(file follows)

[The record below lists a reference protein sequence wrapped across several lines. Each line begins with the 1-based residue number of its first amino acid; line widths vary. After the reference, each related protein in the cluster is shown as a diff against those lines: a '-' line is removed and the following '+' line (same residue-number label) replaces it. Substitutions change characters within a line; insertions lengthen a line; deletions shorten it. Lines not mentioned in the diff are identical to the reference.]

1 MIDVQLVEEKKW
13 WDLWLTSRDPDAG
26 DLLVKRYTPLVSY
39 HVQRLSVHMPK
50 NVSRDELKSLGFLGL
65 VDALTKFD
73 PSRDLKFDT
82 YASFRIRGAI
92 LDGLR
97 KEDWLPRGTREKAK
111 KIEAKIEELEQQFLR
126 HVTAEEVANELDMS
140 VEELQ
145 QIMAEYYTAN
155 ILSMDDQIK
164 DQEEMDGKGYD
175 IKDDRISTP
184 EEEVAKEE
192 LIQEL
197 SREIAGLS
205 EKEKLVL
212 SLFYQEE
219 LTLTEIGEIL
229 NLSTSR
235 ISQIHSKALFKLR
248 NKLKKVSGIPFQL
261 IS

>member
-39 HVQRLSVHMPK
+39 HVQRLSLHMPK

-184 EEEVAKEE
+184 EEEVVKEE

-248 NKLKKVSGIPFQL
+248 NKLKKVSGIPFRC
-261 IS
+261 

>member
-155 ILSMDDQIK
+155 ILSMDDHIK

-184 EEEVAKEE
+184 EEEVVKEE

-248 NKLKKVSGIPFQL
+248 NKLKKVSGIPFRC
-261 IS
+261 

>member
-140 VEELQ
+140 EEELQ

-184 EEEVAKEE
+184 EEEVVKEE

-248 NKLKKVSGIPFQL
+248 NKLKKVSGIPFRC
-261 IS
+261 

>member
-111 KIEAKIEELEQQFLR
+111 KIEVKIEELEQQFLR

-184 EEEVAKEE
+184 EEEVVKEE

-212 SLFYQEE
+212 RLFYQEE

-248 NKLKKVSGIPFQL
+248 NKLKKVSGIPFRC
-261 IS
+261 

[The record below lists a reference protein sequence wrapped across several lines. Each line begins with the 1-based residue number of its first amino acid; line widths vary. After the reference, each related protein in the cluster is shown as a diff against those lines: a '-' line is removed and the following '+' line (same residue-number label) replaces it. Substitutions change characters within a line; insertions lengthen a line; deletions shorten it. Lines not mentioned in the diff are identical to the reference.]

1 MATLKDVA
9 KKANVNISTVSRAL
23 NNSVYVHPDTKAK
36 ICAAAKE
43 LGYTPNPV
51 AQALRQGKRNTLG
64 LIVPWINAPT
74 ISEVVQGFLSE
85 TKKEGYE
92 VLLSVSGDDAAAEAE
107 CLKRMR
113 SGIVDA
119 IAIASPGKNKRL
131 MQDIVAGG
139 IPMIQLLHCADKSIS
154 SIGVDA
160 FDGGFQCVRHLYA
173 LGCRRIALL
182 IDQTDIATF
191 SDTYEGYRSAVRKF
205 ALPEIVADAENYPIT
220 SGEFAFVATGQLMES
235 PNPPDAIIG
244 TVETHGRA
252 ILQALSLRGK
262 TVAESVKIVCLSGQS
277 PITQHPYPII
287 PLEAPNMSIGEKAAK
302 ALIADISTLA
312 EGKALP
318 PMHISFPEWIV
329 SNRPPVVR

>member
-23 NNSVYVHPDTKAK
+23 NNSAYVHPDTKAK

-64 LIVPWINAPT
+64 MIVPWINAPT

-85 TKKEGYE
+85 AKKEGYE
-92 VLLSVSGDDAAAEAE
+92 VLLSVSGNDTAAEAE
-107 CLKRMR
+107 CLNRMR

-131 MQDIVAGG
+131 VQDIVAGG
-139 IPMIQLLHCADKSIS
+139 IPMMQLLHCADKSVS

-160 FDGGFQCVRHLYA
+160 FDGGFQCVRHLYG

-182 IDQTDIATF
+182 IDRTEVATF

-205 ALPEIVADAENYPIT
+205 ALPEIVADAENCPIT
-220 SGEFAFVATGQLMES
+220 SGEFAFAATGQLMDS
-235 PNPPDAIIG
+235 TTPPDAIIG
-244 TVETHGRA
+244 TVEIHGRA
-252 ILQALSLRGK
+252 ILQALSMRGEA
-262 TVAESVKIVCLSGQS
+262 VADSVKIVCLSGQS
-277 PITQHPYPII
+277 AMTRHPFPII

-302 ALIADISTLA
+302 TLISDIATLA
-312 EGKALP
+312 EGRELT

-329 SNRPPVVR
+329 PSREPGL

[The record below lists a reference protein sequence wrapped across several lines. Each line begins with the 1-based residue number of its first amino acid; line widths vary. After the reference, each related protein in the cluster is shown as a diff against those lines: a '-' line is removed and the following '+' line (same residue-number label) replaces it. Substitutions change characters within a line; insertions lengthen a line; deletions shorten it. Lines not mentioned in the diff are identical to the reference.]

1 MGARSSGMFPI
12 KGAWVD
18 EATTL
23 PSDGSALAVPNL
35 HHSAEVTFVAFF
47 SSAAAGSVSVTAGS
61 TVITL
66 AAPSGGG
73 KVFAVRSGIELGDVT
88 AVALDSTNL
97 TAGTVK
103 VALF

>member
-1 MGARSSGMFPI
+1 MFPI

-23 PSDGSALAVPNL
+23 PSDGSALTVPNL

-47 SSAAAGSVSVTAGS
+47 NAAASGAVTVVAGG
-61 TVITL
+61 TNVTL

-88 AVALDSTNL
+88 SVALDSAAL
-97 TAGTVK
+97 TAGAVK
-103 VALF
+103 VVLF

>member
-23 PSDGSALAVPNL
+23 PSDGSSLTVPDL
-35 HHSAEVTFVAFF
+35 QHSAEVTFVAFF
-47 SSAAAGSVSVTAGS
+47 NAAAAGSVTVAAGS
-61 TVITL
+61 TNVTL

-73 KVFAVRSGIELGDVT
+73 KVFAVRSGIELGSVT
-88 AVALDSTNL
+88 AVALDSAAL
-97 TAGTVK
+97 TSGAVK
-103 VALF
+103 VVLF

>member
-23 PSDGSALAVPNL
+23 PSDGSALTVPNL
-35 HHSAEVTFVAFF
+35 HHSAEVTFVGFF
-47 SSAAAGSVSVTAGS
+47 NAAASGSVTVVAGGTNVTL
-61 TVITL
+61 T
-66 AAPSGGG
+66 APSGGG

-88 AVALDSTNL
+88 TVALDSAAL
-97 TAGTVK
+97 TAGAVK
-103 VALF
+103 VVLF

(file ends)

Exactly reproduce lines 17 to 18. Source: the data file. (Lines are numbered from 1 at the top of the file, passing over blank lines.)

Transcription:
164 DQEEMDGKGYD
175 IKDDRISTP